Although it is often said that the Qing dynasty emperors patronised Tibetan Buddhism simply for political reasons, this does not seem to have been the case with the Kangxi emperor. He was largely brought up by his grandmother, to whom he was devoted. As noted above, she was a Mongol princess, and was an adherent of Tibetan Buddhism. It is probably due to her influence that the Kangxi emperor was the first Qing emperor to demonstrate a personal religious commitment to Lamaism. The Kangxi emperor and his son and grandson, the Yongzheng and Qianlong emperors, built some thirty-two Tibetan Buddhist temples in the Beijing area alone.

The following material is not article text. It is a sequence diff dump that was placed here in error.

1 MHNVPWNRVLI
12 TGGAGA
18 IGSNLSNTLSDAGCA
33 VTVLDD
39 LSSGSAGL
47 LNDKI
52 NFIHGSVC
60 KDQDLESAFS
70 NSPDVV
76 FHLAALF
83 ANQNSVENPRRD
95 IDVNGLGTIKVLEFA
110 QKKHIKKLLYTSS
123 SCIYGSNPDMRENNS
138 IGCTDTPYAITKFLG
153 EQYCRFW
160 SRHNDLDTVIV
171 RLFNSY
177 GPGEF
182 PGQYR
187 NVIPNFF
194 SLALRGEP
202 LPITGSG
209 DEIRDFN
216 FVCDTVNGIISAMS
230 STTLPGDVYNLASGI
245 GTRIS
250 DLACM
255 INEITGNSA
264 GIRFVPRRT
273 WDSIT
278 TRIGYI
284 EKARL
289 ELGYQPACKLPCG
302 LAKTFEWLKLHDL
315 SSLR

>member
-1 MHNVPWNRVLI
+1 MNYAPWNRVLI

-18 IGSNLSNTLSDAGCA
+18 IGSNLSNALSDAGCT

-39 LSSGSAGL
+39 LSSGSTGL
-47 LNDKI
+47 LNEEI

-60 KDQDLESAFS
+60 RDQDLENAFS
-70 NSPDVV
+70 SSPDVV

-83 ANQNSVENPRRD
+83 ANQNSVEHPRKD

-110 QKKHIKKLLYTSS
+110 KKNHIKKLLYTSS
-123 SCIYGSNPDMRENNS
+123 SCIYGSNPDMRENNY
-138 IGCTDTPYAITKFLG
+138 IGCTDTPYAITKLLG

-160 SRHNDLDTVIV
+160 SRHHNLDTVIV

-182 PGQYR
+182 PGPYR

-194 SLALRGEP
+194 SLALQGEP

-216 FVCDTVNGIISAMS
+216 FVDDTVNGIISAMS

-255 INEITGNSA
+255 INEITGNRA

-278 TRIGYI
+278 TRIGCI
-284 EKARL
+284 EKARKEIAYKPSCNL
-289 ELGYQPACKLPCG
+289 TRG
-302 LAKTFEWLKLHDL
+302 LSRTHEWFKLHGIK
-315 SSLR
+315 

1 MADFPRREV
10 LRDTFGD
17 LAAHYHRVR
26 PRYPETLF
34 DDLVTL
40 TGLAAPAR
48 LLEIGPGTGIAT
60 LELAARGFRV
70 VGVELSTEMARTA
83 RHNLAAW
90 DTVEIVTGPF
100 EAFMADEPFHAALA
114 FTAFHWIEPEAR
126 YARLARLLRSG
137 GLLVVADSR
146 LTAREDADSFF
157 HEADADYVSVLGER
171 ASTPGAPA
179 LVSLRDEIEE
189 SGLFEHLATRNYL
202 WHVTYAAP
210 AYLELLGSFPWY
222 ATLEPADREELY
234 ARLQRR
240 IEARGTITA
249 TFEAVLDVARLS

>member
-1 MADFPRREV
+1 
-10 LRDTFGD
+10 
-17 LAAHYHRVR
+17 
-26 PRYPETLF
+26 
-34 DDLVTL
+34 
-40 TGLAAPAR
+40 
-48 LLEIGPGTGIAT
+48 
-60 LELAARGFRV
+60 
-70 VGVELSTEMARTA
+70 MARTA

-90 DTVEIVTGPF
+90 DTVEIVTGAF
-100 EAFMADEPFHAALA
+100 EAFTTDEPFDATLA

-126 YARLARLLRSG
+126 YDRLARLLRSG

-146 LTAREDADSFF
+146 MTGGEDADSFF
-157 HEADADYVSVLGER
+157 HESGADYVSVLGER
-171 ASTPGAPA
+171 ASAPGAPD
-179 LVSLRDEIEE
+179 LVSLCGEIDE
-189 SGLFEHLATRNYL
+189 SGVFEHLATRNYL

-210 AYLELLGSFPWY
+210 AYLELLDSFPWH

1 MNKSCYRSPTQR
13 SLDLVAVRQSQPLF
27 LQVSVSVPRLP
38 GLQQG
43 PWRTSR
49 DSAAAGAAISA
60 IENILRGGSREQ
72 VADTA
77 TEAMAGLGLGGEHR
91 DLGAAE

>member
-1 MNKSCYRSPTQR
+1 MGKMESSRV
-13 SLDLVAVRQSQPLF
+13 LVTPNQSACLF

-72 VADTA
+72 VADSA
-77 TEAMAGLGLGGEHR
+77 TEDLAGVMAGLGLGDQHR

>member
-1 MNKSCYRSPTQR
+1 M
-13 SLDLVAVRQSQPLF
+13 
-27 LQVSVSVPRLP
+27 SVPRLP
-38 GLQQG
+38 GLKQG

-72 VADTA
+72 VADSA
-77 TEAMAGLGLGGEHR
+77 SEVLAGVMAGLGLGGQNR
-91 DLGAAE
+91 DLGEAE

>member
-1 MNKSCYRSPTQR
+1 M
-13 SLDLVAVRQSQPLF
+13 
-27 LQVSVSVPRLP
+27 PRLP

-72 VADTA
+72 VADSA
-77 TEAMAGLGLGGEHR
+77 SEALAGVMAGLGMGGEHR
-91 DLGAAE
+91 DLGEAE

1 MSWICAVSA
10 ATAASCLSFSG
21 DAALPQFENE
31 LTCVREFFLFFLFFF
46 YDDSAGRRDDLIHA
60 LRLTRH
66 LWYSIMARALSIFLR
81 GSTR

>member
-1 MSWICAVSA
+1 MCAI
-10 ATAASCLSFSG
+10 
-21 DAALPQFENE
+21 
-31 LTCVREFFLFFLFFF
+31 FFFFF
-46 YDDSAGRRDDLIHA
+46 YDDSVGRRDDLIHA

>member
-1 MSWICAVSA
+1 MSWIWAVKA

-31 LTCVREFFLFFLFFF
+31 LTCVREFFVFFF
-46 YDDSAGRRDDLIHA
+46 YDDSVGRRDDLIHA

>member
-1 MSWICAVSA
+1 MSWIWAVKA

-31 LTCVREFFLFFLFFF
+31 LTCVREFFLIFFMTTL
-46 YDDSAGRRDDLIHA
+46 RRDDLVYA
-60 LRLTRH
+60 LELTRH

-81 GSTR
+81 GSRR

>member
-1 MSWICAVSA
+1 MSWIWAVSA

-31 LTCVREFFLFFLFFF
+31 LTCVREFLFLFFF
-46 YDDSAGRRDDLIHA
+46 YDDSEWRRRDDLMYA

One way to acquire merit in Buddhism was through the recitation of sutras, and during the Kangxi reign a Sutra Recitation Office was set up and housed within the palace in the Zhongzhengdian (Hall of Central Uprightness). This office was the first to be solely devoted to Tibetan Buddhist affairs, and was part of the inner court's Department of Ceremonial, supervised by imperial princes. The Zhongzhengdian was to become the centre of Tibetan Buddhist activities at court, and not only conducted the recitation of sutras but also supervised the casting of Buddhist images and religious ritual objects, and their storage.